Buses I find even more mystifying, but everyone is perfectly obliging. In fact, a couple is kind enough to make sure that not only do I get on the right bus, but that I get off at the right stop. (I say couple, but I couldn’t identify the sex of one of them. This is another phenomenon more prevalent in New York than the District of Columbia.)
There was a time I was afraid of running into college friends. What if whatever affinity we had no longer exists? What if we ended up just talking about old times and other alumni, unable to connect on anything new? But I haven’t worried about this in a while. I see friends annually to biannually, and sometimes have no other contact with them in between. And yet, we’ve never failed to fall into the same rhythm—sometimes it’s even improved.
The Hipps are no exception. We talk about old times, sure, but we talk about current elections, and new careers and directions in life with the same gusto. And we always laugh, and we always smile, and we always end with affectionate handshakes and hugs.
This isn’t because we’ve failed to change. Joey’s off to graduate school—not in music, either, which is the major we shared in college—but in finance. And Meagan, who’s an actress, has become involved with a hedge fund, a job she amazingly adores (her speech has become rapid, I hypothesize, as a result of being in a business community). So you see, we haven’t failed to change at all.
No no. But I have, and herein I suspect lies the reason we can always pick up where we left off. For no matter what comes—never mind the pregnancies and the weddings, the cross country relocations, never mind Joey’s continually coarsening politics or Meg’s new ability to rattle off quotes from the NYSE, or the friends who abandoned art and the friends who abandoned work, and never mind the changes in sexual orientation (granted, this has only happened once… so far), and never mind the sometimes rapid series of boyfriends and girlfriends, for despite how fast the rest of the world spins, I remain precisely the same. I neither grow nor mature. My tastes don’t falter, my ridiculous political opinions don’t bend—I shine on, a boring beacon in a world of flux.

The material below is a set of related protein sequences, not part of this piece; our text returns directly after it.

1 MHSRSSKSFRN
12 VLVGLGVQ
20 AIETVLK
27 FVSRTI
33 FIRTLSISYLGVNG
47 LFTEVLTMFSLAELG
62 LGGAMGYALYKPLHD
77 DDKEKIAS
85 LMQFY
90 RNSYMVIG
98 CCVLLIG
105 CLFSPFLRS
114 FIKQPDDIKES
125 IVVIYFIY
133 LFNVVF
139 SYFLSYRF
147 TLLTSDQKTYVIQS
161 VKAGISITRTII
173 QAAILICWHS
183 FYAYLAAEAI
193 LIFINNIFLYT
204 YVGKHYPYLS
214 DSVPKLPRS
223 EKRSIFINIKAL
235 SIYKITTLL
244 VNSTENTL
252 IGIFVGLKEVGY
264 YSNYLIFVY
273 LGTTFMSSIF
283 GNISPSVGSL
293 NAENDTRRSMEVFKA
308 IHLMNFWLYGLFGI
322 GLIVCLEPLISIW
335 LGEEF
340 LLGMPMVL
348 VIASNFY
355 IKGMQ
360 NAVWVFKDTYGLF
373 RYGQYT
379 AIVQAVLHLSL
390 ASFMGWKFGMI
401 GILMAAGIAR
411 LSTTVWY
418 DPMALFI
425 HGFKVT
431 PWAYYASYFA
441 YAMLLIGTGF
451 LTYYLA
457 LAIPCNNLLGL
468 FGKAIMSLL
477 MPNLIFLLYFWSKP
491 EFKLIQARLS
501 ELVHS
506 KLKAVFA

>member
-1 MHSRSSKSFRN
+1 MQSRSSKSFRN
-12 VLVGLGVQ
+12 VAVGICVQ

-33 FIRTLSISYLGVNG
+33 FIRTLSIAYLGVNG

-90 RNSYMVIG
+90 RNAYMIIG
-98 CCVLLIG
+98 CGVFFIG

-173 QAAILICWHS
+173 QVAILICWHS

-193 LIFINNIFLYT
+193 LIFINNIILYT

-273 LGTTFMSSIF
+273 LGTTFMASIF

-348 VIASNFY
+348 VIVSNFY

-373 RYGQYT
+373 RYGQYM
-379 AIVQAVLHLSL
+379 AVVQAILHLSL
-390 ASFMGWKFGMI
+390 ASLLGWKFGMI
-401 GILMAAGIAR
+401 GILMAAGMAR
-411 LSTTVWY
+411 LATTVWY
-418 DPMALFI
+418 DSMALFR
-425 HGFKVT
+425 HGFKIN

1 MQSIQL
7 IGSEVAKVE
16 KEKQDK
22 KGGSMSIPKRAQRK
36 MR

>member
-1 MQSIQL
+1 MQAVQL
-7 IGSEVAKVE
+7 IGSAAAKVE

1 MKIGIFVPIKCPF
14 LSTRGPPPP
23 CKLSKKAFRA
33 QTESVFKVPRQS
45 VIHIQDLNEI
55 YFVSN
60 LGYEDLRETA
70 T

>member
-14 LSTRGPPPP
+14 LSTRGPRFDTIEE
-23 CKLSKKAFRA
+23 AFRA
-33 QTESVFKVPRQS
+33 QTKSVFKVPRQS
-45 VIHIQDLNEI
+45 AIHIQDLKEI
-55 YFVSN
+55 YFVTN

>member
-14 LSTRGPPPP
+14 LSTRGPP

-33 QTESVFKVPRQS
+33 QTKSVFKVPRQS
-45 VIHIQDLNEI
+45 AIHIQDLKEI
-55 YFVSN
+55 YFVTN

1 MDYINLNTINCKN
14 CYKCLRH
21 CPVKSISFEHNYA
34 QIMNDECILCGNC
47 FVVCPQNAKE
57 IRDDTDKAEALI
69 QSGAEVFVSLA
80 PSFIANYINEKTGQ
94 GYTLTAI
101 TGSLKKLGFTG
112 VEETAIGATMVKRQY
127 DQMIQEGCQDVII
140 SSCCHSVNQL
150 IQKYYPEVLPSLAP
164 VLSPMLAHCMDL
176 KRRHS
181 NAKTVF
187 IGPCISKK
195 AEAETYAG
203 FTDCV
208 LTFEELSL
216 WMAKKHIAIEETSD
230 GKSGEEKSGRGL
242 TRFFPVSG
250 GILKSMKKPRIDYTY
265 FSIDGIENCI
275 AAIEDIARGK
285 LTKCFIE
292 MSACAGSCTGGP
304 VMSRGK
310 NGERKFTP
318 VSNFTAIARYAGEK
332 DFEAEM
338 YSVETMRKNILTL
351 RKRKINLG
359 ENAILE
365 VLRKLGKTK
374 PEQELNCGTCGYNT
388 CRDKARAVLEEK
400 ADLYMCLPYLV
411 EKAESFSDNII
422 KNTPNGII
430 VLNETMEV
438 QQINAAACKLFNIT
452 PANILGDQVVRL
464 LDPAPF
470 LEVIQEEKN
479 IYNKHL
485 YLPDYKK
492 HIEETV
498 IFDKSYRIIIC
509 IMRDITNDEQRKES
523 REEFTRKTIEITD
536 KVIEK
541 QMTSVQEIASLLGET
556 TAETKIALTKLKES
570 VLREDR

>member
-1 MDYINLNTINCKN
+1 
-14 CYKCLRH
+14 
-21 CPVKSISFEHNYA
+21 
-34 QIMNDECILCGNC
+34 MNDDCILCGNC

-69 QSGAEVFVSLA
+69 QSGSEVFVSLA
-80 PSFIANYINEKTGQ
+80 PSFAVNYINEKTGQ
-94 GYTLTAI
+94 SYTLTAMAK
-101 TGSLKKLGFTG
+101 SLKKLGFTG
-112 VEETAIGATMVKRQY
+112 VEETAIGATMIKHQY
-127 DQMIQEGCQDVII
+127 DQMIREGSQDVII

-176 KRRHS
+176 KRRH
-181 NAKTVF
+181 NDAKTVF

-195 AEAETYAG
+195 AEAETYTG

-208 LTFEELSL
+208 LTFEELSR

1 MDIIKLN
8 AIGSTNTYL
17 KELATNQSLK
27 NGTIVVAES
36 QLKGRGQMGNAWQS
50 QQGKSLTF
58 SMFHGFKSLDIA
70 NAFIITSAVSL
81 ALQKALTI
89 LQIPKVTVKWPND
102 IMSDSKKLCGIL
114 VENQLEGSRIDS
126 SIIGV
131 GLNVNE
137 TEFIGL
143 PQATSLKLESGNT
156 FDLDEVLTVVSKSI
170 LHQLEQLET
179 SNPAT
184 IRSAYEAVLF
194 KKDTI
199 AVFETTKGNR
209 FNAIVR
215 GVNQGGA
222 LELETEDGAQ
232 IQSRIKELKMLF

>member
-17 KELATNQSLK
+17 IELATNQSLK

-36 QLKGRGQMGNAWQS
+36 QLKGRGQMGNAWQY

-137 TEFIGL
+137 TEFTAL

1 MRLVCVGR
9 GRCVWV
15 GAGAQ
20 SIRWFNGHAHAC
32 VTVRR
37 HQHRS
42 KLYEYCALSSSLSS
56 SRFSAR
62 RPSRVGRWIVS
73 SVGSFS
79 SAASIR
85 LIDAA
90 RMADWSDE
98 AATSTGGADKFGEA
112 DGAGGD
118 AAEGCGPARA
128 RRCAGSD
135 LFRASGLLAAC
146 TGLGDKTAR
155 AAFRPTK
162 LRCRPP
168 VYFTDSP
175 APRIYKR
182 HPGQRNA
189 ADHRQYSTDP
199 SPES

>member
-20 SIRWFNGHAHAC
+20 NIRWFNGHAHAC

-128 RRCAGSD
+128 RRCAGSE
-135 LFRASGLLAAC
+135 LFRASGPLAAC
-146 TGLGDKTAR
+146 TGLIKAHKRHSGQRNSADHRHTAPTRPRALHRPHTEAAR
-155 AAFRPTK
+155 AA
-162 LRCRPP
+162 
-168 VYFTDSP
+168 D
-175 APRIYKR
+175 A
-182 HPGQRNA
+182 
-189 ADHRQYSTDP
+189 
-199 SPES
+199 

When Meg and Joe moved to New York, I helped unload the van. Bizarrely, the day of my interview is also the day Meg’s plan to redesign the apartment comes to fruition, and she’s arranged for sales of several pieces of furniture (furniture that years ago I helped Joey drag up three flights of stairs in a Brooklyn shithole). Joey and I end up taking the same furniture out to the car of the new owners.
We go for drinks and dessert (I’m partial to pecan pie and ice cold martinis) and say goodbye. It’s far too late to grab a train home, so I snag the last available room at the YMCA. It’s on the top floor, and a narrow window opens onto an attractive view of Central Park and, beyond, the East Side. In the morning the buildings look like ghosts in the green.
I really have to move up here sometime soon.